The money that has been saved on HS2 is being promised to all sorts of schemes such as road surfacing, by- passes and bus stations. It would not take an enormous amount of that money for us to tidy up our Rights of Way network. And tidying up it does need. There are Rights of Way that go nowhere. There are Rights of Way that start out as a footpath and turn into a bridleway and vice versa. There are footpaths that look like bridleways and should be bridleways. There are bridleways that look like footpaths and should be footpaths. There are footpaths that are falling to pieces due to overgrazing, high rainfall and heavy usage. There are styles collapsing, gates that don’t work and a lack of signage. There are Rights of Way that have been blocked by natural causes and human causes. There are many missing links in the network.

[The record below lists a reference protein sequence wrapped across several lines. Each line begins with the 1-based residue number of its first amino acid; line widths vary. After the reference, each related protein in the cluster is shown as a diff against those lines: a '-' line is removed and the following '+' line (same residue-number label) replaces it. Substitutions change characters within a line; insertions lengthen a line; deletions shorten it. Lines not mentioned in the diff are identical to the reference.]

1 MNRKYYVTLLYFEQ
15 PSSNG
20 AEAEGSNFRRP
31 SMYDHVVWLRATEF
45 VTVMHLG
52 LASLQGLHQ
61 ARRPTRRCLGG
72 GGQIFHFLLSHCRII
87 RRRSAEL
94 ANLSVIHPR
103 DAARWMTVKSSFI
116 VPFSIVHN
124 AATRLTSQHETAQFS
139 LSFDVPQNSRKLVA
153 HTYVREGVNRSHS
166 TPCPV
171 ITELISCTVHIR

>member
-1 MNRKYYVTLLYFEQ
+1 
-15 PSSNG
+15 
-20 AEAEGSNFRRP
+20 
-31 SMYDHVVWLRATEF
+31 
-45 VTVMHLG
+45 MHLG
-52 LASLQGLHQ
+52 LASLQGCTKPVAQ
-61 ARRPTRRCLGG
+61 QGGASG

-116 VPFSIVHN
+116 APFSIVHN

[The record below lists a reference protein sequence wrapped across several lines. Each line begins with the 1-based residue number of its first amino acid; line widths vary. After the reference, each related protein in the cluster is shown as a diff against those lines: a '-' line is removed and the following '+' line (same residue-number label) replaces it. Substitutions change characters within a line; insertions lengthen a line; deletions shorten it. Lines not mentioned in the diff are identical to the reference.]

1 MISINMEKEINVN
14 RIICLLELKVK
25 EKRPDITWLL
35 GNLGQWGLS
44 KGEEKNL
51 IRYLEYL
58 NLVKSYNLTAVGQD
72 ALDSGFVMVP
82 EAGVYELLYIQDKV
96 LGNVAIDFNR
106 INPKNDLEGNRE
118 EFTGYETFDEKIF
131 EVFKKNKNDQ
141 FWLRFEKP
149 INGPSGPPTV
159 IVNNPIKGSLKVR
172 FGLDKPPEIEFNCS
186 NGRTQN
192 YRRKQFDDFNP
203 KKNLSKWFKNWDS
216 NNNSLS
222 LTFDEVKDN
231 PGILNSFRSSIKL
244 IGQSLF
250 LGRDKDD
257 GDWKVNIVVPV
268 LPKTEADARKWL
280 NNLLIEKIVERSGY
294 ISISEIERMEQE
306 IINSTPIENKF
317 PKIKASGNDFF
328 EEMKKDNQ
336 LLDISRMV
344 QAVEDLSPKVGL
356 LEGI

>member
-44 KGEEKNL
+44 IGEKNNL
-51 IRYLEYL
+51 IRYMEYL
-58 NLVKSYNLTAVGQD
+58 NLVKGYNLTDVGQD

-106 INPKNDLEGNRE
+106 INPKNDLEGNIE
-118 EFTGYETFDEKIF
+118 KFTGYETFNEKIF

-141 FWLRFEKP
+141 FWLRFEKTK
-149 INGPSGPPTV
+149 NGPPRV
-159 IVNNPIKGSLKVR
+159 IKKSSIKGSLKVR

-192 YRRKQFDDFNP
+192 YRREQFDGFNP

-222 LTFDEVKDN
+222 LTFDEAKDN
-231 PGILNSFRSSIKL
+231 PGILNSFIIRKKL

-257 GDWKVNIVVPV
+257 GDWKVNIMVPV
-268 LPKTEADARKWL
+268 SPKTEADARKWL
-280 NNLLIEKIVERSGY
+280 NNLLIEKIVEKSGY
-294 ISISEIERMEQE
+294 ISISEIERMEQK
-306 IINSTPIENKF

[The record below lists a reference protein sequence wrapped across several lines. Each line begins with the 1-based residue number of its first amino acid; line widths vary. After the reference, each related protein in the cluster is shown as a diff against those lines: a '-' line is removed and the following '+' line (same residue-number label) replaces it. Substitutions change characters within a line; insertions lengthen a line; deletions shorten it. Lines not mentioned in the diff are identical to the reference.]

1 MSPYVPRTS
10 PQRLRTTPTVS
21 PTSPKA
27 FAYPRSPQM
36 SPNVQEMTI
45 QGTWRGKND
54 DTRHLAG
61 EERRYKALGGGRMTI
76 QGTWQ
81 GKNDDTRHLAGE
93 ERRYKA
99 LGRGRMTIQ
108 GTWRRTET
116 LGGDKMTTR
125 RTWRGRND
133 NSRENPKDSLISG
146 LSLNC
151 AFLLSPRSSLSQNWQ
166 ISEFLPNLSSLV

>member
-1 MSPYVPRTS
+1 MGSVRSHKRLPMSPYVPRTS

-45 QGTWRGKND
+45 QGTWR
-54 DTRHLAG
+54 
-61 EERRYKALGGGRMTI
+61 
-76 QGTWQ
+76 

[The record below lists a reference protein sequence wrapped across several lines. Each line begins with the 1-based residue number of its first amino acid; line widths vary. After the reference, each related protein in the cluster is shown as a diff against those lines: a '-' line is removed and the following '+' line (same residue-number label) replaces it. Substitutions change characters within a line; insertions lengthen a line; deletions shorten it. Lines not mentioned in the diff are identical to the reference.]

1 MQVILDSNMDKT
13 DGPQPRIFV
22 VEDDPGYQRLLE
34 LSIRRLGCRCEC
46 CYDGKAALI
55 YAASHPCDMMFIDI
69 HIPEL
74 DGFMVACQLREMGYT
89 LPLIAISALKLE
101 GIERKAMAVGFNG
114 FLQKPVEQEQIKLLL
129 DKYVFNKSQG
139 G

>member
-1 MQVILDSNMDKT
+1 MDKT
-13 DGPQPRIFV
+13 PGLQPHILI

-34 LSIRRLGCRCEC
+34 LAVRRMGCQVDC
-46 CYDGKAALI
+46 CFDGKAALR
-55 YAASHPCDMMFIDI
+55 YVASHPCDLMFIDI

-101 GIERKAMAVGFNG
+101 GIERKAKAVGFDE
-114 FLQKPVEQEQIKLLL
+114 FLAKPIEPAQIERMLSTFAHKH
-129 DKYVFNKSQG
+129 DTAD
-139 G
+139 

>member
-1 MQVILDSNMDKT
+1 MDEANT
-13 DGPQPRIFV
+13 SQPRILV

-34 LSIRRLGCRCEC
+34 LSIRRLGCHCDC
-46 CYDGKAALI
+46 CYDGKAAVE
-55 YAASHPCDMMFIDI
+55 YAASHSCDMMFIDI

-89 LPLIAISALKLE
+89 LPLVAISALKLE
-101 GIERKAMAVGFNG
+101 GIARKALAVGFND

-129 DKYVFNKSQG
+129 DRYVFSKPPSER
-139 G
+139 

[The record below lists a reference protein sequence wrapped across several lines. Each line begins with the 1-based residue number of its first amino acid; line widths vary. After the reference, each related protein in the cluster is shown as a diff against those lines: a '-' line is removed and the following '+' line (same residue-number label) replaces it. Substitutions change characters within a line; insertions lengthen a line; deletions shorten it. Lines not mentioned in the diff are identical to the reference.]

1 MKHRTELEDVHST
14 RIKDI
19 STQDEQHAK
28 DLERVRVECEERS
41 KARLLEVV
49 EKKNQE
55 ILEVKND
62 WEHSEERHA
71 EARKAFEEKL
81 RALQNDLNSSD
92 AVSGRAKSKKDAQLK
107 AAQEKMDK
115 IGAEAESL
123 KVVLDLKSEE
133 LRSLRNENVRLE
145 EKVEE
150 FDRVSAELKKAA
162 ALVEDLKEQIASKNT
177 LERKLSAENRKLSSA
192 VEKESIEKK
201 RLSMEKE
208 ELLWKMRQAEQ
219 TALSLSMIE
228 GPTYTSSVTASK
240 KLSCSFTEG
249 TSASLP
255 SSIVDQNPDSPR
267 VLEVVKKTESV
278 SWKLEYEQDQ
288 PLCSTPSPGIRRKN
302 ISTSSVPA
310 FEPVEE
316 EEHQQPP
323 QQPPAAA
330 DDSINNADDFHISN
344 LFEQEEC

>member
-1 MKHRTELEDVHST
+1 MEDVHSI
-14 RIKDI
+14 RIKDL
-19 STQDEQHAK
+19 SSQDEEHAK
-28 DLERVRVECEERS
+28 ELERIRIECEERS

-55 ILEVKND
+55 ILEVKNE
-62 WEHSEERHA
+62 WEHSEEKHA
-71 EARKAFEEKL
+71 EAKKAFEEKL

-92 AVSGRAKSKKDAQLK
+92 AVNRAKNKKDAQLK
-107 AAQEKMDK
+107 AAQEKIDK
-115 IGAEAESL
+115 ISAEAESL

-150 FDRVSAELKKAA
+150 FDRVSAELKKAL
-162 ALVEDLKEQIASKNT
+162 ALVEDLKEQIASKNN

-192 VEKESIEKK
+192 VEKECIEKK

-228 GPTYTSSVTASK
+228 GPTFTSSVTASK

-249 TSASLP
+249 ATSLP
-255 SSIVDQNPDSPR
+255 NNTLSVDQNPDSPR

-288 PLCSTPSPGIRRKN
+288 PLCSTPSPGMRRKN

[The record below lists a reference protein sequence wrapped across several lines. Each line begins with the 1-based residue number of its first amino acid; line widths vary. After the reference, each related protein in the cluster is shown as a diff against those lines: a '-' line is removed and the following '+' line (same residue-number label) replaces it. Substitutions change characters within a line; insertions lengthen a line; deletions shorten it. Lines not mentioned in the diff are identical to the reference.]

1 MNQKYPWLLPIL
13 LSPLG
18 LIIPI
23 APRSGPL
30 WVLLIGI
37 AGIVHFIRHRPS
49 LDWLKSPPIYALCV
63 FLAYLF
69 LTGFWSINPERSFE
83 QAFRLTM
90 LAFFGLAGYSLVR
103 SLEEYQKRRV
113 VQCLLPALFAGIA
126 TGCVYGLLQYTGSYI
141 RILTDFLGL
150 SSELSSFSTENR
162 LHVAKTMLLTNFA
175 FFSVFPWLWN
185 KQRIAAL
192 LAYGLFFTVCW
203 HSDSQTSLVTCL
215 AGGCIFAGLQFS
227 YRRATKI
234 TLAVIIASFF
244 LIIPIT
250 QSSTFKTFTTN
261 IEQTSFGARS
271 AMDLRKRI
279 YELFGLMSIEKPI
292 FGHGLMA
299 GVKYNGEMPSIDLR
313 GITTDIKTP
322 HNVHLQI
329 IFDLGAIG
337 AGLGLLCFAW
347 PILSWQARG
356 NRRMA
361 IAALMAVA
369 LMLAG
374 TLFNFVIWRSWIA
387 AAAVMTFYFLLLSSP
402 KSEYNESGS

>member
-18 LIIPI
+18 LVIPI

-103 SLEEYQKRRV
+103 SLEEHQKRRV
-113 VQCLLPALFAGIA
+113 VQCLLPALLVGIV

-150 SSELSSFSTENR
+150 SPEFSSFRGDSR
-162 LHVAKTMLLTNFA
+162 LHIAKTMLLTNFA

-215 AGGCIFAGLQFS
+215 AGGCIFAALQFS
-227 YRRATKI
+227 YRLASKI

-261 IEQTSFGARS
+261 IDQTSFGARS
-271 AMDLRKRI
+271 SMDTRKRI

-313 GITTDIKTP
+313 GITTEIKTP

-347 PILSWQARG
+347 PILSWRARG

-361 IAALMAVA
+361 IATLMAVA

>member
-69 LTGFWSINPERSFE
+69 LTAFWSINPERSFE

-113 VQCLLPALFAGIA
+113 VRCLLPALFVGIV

I am not sure I agree with the calls for a Scottish style access to everywhere in Wales and England.  I fear that a right to roam across England and Wales could have negative consequences for our existing Rights of Way network. If we have a right to roam across open country, agricultural land, along riverbanks and through woodlands.

·       If we could wander ‘at will’ anywhere that isn't in the curtilage of someone’s property, then where is the incentive to maintain the existing Rights of Way?